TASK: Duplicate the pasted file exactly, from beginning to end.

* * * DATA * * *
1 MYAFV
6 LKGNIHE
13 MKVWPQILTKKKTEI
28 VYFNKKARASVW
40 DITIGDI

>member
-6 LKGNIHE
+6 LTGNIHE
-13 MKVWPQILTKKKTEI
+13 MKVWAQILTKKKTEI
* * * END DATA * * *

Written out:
1 MYAFV
6 LKGNIHE
13 MKVWPQILTKKKTEI
28 VYFNKKARASVW
40 DITIGDI

>member
-6 LKGNIHE
+6 LTGNIHE
-13 MKVWPQILTKKKTEI
+13 MKVWAQILTKKKTEI